Chronic low-back pain of discal origin is linked strongly to disc degeneration. Current nonsurgical treatments are palliative and fail to restore the disc extracellular matrix. In this study the authors examined the capacity of ovine mesenchymal precursor cells (MPCs) to restore the extracellular matrix of degenerate discs in an ovine model.
Three adjacent lumbar discs of 24 adult male sheep were injected intradiscally with chondroitinase-ABC (cABC) to initiate disc degeneration. The remaining lumbar discs were used as normal controls. Three months after cABC injection, the L3–4 discs of all animals were injected with either a high dose (4 × 106 cells, in 12 sheep) or low dose (0.5 × 106 cells, in 12 sheep) of MPCs suspended in hyaluronic acid (HA). The adjacent L4–5 degenerate discs remained untreated; the L5–6 discs were injected with HA only. The animals were euthanized at 3 or 6 months after MPC injections (6 sheep from each group at each time point), and histological sections of the lumbar discs were prepared. Radiographs and MR images were obtained prior to cABC injection (baseline), 3 months after cABC injection (pretreatment), and just prior to necropsy (posttreatment).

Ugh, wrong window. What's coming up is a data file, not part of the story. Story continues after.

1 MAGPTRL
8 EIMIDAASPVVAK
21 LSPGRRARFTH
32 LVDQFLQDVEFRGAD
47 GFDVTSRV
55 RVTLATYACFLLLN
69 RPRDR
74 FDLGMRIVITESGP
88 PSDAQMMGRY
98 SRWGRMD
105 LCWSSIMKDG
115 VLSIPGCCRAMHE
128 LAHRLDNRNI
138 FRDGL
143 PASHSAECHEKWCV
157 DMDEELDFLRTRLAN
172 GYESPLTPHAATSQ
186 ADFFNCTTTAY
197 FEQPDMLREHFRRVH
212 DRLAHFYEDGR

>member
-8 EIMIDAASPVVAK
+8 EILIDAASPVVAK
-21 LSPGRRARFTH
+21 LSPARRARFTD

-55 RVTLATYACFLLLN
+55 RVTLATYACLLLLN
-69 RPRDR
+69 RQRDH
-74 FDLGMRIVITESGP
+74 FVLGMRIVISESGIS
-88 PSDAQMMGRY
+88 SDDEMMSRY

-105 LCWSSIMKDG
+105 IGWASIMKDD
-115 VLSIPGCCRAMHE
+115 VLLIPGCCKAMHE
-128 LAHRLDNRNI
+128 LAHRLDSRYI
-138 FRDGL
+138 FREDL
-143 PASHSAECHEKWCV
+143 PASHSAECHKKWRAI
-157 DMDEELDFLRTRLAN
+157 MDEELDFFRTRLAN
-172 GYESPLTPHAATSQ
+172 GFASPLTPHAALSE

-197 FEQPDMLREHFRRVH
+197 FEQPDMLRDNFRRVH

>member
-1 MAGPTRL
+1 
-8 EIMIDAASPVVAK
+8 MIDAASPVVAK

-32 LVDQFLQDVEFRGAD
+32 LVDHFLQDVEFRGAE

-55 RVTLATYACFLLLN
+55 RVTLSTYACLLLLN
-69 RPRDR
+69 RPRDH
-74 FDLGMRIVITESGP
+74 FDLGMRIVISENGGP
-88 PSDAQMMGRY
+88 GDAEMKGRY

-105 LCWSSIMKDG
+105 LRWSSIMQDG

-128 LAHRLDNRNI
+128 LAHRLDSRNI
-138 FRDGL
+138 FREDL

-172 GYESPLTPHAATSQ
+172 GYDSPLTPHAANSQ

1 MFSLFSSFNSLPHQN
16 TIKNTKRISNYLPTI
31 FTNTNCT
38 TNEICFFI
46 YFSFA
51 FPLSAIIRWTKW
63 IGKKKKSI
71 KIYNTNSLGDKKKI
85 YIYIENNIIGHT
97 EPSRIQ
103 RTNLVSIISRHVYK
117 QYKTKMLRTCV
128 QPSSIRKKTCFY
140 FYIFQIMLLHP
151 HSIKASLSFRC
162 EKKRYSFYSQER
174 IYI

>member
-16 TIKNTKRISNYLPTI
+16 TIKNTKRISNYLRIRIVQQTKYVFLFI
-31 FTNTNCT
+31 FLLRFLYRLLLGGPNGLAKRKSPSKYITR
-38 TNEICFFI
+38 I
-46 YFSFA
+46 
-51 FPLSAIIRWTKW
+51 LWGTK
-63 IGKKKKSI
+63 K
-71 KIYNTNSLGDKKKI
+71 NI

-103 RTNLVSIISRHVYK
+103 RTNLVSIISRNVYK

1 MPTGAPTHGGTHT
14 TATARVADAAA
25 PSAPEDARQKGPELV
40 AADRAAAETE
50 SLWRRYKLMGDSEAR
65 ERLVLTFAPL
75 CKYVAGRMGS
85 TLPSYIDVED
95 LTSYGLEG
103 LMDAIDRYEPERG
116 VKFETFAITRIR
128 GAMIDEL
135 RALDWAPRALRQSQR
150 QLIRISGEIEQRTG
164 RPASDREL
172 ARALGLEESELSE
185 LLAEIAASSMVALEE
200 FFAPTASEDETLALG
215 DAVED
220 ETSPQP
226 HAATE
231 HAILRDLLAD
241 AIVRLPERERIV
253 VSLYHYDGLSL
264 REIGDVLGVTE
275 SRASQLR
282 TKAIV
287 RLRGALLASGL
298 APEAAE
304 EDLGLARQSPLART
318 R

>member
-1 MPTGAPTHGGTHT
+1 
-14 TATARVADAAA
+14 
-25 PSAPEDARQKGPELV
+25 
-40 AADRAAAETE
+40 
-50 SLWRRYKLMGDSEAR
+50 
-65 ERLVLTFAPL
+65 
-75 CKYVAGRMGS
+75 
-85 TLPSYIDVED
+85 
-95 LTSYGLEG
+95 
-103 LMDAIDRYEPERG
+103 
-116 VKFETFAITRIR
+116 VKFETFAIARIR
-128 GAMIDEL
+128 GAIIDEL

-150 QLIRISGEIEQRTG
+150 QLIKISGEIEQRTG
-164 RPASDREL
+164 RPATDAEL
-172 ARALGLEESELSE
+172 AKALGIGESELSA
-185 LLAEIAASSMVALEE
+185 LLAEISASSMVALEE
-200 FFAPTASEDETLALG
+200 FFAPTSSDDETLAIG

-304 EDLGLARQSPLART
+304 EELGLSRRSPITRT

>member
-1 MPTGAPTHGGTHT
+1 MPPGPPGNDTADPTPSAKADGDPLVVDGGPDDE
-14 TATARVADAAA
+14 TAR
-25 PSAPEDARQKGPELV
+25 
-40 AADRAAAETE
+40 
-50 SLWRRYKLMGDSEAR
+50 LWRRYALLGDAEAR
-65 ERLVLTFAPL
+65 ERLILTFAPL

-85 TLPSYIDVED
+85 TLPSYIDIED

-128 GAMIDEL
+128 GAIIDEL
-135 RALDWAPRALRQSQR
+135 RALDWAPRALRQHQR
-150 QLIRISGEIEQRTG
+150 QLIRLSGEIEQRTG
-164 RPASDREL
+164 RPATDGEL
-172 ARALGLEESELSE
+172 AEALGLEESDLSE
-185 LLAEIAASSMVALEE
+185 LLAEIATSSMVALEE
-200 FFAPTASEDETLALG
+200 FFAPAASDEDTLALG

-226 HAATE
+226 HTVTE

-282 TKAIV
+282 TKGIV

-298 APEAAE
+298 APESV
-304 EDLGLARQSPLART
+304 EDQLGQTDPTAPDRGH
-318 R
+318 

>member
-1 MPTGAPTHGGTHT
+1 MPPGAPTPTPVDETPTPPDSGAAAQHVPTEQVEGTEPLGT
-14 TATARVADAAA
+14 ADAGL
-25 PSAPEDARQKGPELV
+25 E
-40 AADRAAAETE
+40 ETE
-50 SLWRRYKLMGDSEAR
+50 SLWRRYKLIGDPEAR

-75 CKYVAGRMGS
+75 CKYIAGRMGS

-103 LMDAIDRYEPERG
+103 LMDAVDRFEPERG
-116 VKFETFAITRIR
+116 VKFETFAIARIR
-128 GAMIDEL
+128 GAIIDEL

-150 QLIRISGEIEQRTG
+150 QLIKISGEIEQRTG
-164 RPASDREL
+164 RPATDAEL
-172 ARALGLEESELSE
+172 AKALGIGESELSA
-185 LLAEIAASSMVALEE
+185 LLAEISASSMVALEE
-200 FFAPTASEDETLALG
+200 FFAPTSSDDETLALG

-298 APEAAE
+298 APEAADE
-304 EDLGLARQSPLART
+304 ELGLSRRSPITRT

Injection of cABC decreased the disc height index (DHI) of target discs by 45%–50%, confirming degeneration. Some recovery in DHI was observed 6 months after treatment in all cABC-injected discs, but the DHI increased to within baseline control values only in the MPC-injected discs. This improvement was accompanied by a reduction in MRI degeneration scores. The histopathology scores observed at 3 months posttreatment for the high-dose MPC–injected discs and at 6 months posttreatment for the low-dose MPC–injected discs were significantly different from those of the noninjected and HA-injected discs (p <0.001) but not from the control disc scores.
On the basis of the findings of this study, the authors conclude that the injection of MPCs into degenerate intervertebral discs can contribute to the regeneration of a new extracellular matrix.